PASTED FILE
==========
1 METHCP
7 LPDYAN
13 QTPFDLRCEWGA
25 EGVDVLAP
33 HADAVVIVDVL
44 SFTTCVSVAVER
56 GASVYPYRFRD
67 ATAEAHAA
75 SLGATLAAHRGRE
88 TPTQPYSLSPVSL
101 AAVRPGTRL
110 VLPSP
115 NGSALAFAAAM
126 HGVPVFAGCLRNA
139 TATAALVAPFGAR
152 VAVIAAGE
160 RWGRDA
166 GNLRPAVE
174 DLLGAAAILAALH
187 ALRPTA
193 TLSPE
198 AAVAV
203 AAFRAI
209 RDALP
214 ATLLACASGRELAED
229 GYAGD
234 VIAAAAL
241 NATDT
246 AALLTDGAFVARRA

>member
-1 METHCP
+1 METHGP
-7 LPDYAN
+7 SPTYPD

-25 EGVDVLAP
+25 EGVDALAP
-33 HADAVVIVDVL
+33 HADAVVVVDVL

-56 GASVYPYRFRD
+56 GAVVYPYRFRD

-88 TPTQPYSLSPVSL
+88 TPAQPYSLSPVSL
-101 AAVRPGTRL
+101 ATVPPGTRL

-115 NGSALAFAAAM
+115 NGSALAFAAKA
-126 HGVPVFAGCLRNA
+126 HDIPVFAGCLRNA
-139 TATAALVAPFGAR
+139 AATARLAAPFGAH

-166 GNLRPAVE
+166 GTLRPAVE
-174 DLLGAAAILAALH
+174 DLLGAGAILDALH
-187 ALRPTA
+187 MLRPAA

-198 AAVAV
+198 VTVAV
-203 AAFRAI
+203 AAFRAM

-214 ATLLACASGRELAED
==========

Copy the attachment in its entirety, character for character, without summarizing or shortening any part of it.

1 METHCP
7 LPDYAN
13 QTPFDLRCEWGA
25 EGVDVLAP
33 HADAVVIVDVL
44 SFTTCVSVAVER
56 GASVYPYRFRD
67 ATAEAHAA
75 SLGATLAAHRGRE
88 TPTQPYSLSPVSL
101 AAVRPGTRL
110 VLPSP
115 NGSALAFAAAM
126 HGVPVFAGCLRNA
139 TATAALVAPFGAR
152 VAVIAAGE
160 RWGRDA
166 GNLRPAVE
174 DLLGAAAILAALH
187 ALRPTA
193 TLSPE
198 AAVAV
203 AAFRAI
209 RDALP
214 ATLLACASGRELAED
229 GYAGD
234 VIAAAAL
241 NATDT
246 AALLTDGAFVARRA

>member
-1 METHCP
+1 METHGP
-7 LPDYAN
+7 SPTYPD

-25 EGVDVLAP
+25 EGVDALAP
-33 HADAVVIVDVL
+33 HADAVVVVDVL

-56 GASVYPYRFRD
+56 GAVVYPYRFRD

-88 TPTQPYSLSPVSL
+88 TPAQPYSLSPVSL
-101 AAVRPGTRL
+101 ATVPPGTRL

-115 NGSALAFAAAM
+115 NGSALAFAAKA
-126 HGVPVFAGCLRNA
+126 HDIPVFAGCLRNA
-139 TATAALVAPFGAR
+139 AATARLAAPFGAH

-166 GNLRPAVE
+166 GTLRPAVE
-174 DLLGAAAILAALH
+174 DLLGAGAILDALH
-187 ALRPTA
+187 MLRPAA

-198 AAVAV
+198 VTVAV
-203 AAFRAI
+203 AAFRAM

-214 ATLLACASGRELAED